Our human compassion binds us the one to the other — not in pity or patronizingly, but as human beings who have learnt how to turn our common suffering into hope for the future.
— Nelson Mandela
Compassion, the commitment to strive to alleviate the suffering of others, is a fundamental component of effective healthcare.
This may appear to be obvious, but our physician training programs do not often prioritize the study and integration of compassionate medical care. In addition, in many cases, our hospital and office settings do not foster compassion.
The Center for Medical Humanities, Compassionate Care and Bioethics at the Stony Brook School of Medicine reports: "the diminishment of compassionate care constitutes a crisis."
Physicians who practice compassionate care sense when a patient needs a brief moment to compose him/herself, when nervousness makes it difficult to describe relevant symptoms clearly, and when a patient is reluctant to discuss a fear or reveal an embarrassing condition.
Such physicians understand that a patient under stress may desire acknowledgment of his or her concerns and assurance that he or she is being heard and taken seriously. This is particularly important when helping patients cope with an unfavorable prognosis, conditions that do not respond to treatment, recurring problems, or distressing lifestyle changes.
Thich Nhat Hanh, a Vietnamese Zen Buddhist monk, teacher, author and peace activist teaches:
“Compassion is a verb."
Compassionate exchanges between physicians and patients take time, time for patients to unwind and express themselves and time for physicians to actively participate. Transforming our offices from thoroughfares designed for the speedy movement of patients to spaces that provide ample time and opportunity for compassionate exchange is essential.
Compassionate healthcare also takes courage.
Actively listening as a young man with a disabling injury shares the pain of being unable to dress himself requires strength. Staying present and engaged when a mother of a young child with cancer learns that the treatment options are limited demands fortitude.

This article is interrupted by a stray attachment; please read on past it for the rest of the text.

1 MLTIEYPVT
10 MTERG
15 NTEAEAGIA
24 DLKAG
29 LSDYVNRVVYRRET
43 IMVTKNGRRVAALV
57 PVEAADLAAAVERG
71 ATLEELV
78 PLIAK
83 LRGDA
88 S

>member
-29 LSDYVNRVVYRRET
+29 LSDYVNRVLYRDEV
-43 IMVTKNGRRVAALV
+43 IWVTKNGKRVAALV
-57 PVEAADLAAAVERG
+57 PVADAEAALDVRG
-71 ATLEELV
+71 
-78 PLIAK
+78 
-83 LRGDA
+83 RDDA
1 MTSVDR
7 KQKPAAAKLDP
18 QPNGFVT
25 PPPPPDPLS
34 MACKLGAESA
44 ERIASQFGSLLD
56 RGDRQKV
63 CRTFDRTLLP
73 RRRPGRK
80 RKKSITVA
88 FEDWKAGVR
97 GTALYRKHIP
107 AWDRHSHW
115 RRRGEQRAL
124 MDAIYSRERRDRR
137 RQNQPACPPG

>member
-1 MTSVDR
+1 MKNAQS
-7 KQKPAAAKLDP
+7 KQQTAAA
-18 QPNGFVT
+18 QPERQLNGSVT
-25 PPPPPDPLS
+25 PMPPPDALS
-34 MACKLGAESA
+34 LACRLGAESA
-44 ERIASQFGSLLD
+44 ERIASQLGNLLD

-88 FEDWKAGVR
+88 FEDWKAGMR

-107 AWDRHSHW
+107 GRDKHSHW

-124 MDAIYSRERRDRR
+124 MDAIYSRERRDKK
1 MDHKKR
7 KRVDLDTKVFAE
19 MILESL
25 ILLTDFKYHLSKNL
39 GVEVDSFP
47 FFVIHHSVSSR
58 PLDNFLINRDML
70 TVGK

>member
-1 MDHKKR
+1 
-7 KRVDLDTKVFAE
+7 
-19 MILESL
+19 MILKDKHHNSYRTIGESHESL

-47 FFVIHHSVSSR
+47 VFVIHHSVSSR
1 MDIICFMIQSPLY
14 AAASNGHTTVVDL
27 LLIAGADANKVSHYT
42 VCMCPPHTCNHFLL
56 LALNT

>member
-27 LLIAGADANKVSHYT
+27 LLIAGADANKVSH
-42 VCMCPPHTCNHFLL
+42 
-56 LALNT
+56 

While integrating compassion into our healthcare system requires an active commitment and substantial restructuring, the benefits are impressive.
Stanford Medical School’s Center for Compassion and Altruism Research and Education has conducted rigorous research on the benefits of compassion and has shown that compassion leads to improved physical and mental health. The health benefits have been confirmed by respected research centers around the world.
Patients who are treated compassionately have higher levels of well-being and improved immune function, experience less stress, recover more quickly from disease and are often more willing to develop and follow treatment programs. Studies show that even longevity may be improved.
The benefits of compassion extend to those who practice compassion. Scientific studies show that practicing compassion leads to stronger immune, cardiac and nervous systems and reduced negative responses to stress.
Physicians who practice compassion have the opportunity to improve their own health. They also have been shown to make earlier and more accurate diagnoses, and experience less depression and burnout.
Importantly, studies reveal that compassion can be cultivated by developing specific skills. In response to this understanding, programs focused on enhancing compassion are being developed and promoted at major universities worldwide.
Additional research suggests that compassion is our most basic instinct for survival. Darwin wrote that "those communities, which included the greatest number of the most sympathetic members, would flourish best, and rear the greatest number of offspring."
Rather than survival of the fittest, some researchers studying Darwin's work, including Dacher Keltner, Ph.D, a UC Berkeley Psychology Professor, propose that “survival of the kindest” has lead to the survival of our species.
A few years ago, an active, independent middle-aged man was diagnosed with a progressive lung disease. His breathing deteriorated over the span of a year, and he was soon unable to walk across the room without oxygen.
When he came to my office, compassion provided the landscape for our conversations. It assured that he left the visit feeling heard, often with a smile on his face, knowing that I would always make time for him. We both learned that when compassion is practiced, decreasing suffering, even in the face of a progressive disease, is possible.